This review is about my "new" IR-modified Nikon D300. Thus, the main issue here is the IR capability of the D300, not the camera itself, which is well known.
Black hole. In front of the sensor there is a dark-looking longpass filter. That is the only difference between a D300IR and a non-modified D300.
On their website, Optic Makario state that a recalibration of the AF system would be a part of their IR modification. This recalibration would be made by Makario's self developed procedure called "MWK" (I phoned them and they ensured me that they even had recalibrated my camera). Due to this calibration there should be no infrared focus shift when using the AF system. They don't speak about lenses in this context!
I cross-compared* the autofocus system of my D70IR with a non-modified D70 a few times and with different lenses (wide open, of course). The results were ever the same: the images of the IR-modified camera show the typical focus shift, but I could not detect a difference between the two images from the D70 or between the two images from the D70IR. That showed me that the AF-systems of the two cameras work identically!
*meaning to excute the following steps and after that to compare the two images of each pair:
After I received my converted D300, I cross-compared it with my D700 (both cameras share the same AF system) in the same way. The result was what I expected: no difference in the behaviour of the AF systems.
Optic Makario should not raise expectations which they cannot satisfy. Simply remove some statements from the website or describe the things a bit more detailed and everything is ok! The websites of American shops which offer IR conversions (see my "links" section) are better in this point. They are more cautious in praising their AF recalibration. For example, lifepixel.com says they would calibrate a Nikon body by default with an AF-S Nikkor 18-70mm f/3.5-4.5 DX. That's funny, because this lens has the lowest focus shift among all the lenses I tried for IR. Therefore, a recalibration for this lens is nearly no recalibration. Maybe Makario use the same lens - that would be an explanation for my cross-compare results.
I have always been satisfied with the infrared image quality of the D70IR. And the handling is just like photographing with a normal camera: the finder is bright and the shutter speeds are fast... but there is the focus shift problem. In some situations you can work around it, but for me, it was very often a limitation.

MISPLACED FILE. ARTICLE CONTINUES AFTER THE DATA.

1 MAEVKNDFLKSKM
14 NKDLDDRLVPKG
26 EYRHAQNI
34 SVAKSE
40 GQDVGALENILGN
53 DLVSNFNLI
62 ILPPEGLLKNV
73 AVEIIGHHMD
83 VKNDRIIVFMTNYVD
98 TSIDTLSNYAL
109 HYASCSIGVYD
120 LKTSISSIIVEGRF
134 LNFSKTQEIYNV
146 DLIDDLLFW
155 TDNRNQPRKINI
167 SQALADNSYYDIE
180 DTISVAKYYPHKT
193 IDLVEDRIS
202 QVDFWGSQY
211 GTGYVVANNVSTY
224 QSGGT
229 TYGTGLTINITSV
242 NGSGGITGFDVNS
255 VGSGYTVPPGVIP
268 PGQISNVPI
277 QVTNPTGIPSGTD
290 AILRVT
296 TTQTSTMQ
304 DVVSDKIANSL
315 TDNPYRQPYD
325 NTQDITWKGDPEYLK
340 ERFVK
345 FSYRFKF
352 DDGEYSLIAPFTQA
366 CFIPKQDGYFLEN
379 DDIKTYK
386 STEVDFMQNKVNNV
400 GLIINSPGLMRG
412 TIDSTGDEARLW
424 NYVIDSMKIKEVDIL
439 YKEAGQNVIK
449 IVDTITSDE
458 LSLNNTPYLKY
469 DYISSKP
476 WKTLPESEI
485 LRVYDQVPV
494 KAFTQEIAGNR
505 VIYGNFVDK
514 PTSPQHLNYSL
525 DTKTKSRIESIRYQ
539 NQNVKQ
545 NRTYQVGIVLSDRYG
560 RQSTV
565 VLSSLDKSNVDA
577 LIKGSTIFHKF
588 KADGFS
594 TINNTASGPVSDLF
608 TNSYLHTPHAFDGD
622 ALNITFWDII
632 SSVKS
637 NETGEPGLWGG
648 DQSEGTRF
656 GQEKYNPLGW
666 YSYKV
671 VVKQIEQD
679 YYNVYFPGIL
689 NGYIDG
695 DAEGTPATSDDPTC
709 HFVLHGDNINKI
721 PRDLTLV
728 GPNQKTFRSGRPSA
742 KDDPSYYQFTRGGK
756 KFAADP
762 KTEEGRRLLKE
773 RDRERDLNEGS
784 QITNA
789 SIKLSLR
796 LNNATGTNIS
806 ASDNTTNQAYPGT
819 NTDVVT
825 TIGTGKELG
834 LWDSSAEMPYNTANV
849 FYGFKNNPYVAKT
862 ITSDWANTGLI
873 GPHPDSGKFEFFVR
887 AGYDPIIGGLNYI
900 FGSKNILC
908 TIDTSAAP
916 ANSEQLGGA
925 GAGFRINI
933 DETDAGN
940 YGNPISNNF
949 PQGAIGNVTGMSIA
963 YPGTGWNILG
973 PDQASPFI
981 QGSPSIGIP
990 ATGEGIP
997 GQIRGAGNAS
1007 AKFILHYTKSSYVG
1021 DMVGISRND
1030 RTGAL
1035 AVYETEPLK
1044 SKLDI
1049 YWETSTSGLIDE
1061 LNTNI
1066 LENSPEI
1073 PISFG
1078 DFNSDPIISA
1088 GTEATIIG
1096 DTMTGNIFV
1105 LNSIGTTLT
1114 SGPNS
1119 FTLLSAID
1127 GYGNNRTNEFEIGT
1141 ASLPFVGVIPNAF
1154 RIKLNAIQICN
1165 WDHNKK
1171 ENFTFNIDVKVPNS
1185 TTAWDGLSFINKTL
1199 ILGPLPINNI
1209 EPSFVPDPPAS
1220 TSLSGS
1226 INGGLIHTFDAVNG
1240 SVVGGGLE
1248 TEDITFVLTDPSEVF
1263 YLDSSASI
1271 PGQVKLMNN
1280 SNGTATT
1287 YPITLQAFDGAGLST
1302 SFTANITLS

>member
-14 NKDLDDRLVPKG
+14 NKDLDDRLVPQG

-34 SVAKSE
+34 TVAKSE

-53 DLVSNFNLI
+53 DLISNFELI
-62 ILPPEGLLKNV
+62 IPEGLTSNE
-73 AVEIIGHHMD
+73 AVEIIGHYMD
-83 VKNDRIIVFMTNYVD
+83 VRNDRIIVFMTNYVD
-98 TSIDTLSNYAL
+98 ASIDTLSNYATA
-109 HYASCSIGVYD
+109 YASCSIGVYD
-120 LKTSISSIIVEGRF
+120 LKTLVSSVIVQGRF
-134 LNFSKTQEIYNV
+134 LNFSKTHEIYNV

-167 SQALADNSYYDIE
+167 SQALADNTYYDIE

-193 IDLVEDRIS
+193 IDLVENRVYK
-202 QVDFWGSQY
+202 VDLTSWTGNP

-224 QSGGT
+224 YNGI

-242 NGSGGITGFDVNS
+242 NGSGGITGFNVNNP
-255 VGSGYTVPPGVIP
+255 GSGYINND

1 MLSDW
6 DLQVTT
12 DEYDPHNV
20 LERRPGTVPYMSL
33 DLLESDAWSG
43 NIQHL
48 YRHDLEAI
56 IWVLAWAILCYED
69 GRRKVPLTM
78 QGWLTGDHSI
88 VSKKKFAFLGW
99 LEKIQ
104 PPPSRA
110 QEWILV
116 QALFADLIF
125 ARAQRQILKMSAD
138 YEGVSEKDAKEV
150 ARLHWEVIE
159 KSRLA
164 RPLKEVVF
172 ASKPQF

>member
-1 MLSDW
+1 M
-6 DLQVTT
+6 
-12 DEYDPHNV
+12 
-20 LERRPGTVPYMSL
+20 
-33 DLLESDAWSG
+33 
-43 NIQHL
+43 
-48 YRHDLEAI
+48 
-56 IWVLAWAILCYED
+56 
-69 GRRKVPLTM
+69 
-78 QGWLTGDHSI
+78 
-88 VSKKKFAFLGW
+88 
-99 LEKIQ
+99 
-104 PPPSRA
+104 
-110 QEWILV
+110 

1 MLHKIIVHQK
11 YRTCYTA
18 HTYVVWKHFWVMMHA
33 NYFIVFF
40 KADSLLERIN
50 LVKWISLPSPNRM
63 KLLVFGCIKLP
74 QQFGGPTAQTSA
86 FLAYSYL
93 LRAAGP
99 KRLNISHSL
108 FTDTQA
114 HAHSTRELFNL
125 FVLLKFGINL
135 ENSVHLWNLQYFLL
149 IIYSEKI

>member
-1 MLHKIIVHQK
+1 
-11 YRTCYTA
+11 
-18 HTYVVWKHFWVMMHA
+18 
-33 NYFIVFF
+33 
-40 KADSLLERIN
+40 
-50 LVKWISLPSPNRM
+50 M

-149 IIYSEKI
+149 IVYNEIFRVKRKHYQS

There are two improvements helping to mitigate the focus shift issue, which mainly influenced my decision for the D300:
Of course, the D300 has a lot of other advantages over the D70: better finder, much better monitor, faster, 14bit-RAW, exif data from non-CPU lenses, etc.. And for me as a D700 user there are further more: very similar handling, same battery grip, same memory cards.
Seeing the world through rose-coloured glasses - JPG direct out of the camera, WB set to "sodium-vapor lamps".
The first thing I did with the D300IR was trying to make a WB preset pointing the camera down to the grass in my garden. But everything I saw in the display was "No Good". I tried a lot of exposure settings and different subjects to make a WB preset, without success. On the Web I found two reports about the same problem with a non-modified D300 with a screw-in longpass filter. I conclude that it is a typical problem for this camera. The D70IR doesn't have such a problem.
Of course, I can do the colour balance later in post-processing with Nikon Capture NX. But for my workflow, that often includes an early sort-out phase by viewing the JPEGs, an infrared WB is better. Setting the WB to "sodium-vapor lamps" with an additional "G6" helps to make it look a little bit like the real thing.
Don't get confused: an unmodified D300 is much less sensitive for infrared light UV than an unmodified D70. The reason is the much better IR blocking filter of the D300. But nevertheless I had expected the D70's sensor to be better here - the more this is a nice surprise! The difference between the two cameras is about a 2/3 f-stop.
Both images were taken with the same exposure and WB settings. The postprocessing in Capture NX was identical, too. The left one was taken with the D70IR, the right one with the D300IR.
My current settings for AF fine tuning consist of only two values: a default value of -20 (which is the lowest possible value) and a value of -5 for the AF-S 18-70mm DX.
The 18-70mm works fine towards the long end with the value of -5. At 18mm it requires a value of 0, but stopped down to about F8 it even works in an acceptable way with a setting of -5.